I returned today, resolving to adhere to The Guidelines. I explained my plan to the owner, warning her that we might not get all that much trimming done, and she gave her approval.

Things indeed went better this time - there was no kicking or rearing, and with the policy of choosing a spot and quietly leading the pony back there if it moved forward, there was no struggling or trying to escape either. The ponies remained engaged, upbeat, and friendly. We did not achieve 100% trimmage, but that was ok. The last mare up was a POA - bossy and friendly. By the time I was working on her, there were two other humans milling about, and the owner was feeding her from a bucket. It was very noticeable how all this added distraction detracted from the pony's ability to engage and cooperate. Or maybe from mine.

The last time I was here, I allowed my git 'r done focus to lead to some ends-justifies-the-means tactics, such as holding on and not letting go. This time, feeling confident that the owner was on the same page as me, I was able to relinquish some of that ego-driven desire to succeed. It's remarkable how much time is needed to really work things through with horses and how we're always trying to get to the goal fast. I think about the time George wanted to stand quietly, with me standing next to him, for an hour and three quarters. About the other day, when I stood for half an hour with Bridget until she became patient and then until she agreed to back up for me. About the first time George freely moved out of the way of the gate after I stood there expectantly for at least fifteen minutes. I managed to remember some of this today and reminded myself that if the hoof is not coming up as quickly as I want, then that's probably because I want it to come up too quickly.

Because, truthfully, I don't have anything better to do with my time.

You'll notice I haven't yet mentioned how things went with the donkey.

Let me just acknowledge right now that I am no match for a donkey. Immediately the owner fetched the donkey over, I knew my precious little "Guidelines" were going to be about as helpful as wearing a silly hat. One thing another client told me about donkeys is that you can't pull them but have to drive them from behind. So when I saw the owner having a hard time leading the donkey, I came up behind and helpfully clicked or flapped my arms or something. This worked twice. The third time, I could see the donkey react by deliberately not reacting: "I'm on to you and your little driving game." We got a small amount of trimming accomplished by dint of vast amounts of bribery and then decided to repair to a tiny grassy pen, secluded from the other ponies, who kept crowding around trying to get in on the bribery.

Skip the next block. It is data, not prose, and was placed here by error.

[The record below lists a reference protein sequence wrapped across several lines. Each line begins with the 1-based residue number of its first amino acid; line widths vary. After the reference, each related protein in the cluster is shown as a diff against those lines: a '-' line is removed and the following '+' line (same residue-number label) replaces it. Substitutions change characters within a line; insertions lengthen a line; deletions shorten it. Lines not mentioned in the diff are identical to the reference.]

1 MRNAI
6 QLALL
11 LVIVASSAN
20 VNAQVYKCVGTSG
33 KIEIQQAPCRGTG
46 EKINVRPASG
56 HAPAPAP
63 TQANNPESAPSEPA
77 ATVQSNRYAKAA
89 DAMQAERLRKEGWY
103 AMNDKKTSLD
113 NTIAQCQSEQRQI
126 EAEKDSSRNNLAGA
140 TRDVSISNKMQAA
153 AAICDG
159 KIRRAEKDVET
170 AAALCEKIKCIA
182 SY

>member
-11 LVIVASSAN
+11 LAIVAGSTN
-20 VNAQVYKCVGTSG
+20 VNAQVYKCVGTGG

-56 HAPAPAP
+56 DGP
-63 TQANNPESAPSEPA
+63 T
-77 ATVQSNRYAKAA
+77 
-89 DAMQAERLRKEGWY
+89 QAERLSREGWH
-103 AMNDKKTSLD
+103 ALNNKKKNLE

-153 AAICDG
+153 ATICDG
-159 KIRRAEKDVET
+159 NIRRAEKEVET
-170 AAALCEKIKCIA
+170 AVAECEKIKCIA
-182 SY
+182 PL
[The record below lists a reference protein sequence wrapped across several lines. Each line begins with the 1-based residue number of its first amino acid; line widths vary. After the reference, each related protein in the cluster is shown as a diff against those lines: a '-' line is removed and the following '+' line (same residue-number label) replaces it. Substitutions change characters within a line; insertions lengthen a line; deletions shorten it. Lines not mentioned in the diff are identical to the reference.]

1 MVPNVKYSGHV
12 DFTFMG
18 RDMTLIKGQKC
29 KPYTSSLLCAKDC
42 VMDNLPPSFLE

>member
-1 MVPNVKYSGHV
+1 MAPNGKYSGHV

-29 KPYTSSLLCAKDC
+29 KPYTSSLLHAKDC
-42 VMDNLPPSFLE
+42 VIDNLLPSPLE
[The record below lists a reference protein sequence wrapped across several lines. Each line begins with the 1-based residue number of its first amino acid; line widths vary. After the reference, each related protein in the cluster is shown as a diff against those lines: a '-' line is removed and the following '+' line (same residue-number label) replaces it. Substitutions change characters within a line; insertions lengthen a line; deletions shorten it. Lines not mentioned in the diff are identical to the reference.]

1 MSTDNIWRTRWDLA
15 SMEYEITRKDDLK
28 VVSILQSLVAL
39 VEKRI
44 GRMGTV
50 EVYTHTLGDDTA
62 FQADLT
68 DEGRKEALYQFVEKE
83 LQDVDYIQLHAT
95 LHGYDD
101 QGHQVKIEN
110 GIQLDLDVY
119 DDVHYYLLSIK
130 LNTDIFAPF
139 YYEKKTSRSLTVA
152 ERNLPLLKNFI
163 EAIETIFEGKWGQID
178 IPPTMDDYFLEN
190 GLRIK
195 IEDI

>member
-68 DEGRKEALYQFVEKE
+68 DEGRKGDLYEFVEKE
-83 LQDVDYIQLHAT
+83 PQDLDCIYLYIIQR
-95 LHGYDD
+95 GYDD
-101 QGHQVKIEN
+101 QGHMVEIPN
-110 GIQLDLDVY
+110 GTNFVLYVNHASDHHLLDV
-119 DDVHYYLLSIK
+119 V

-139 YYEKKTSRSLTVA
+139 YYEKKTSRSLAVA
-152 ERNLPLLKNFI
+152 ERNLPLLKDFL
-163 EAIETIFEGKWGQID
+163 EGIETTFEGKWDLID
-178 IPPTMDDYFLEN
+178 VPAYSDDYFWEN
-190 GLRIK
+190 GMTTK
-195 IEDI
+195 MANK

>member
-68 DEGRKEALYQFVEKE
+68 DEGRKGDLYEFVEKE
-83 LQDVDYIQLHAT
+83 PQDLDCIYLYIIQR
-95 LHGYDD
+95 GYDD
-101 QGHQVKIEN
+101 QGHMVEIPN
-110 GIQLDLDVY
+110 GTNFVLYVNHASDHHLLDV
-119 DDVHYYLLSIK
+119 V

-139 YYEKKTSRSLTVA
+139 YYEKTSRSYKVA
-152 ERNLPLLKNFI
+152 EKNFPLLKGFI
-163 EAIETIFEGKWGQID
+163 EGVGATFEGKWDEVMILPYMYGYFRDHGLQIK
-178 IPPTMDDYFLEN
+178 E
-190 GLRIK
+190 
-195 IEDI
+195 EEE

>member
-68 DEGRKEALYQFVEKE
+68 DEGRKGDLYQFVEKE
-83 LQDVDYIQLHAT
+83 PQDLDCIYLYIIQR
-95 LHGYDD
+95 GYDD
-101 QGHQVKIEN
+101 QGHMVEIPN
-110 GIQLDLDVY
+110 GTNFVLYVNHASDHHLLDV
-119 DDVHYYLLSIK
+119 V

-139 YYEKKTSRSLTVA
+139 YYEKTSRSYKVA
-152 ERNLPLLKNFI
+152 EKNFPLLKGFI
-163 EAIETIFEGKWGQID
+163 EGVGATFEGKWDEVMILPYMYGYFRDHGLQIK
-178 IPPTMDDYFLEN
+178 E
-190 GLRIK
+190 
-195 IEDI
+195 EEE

We didn't fare better right away, but during a pause in the action, I looked over and saw Miss Donkey coquettishly lifting her left foreleg off the ground. What's this? Do you want to give me your foot? "Why, yes, I do - why ever would I not!"

After this, I was emboldened to ask to pick up her hindfeet, which she did, briefly, and - more to the point - there was no kicking, and let me tell you, that donkey can kick.

However, she became restless, and I thought she might want to roll, so I asked the owner to cut her loose. Whereupon Miss Donkey walked to the corner of the pen and looked over at me with an unmistakably inviting expression on her face.

So - what the heck - I walked over with my nippers, and the dear donkey stood there, quite free and untied, while I quick nipped the toes of her hind hoofs. And I then I quit while I was ahead. Plus also I had, by this time, been there for over three hours, and while I don't think I have anything better to do, my family members occasionally disagree with me on this point.

Here's what I think about donkeys - I think they're plugged into Somewhere Else. Horses are too of course, in the way they are so intuitive and telepathic, but you always feel like horses return to meet you in the here and now. While I was working with the ponies, I felt we stayed connected and that they were happy to be drawn into the moment in a shared activity. But the donkey did not want to join me if I was setting the terms, and she patiently worked around my stubbornness. The first connection I felt with her was when she looked over at me and invited me to come and work on her hind feet. Up until then she was just doggedly resisting my resistance.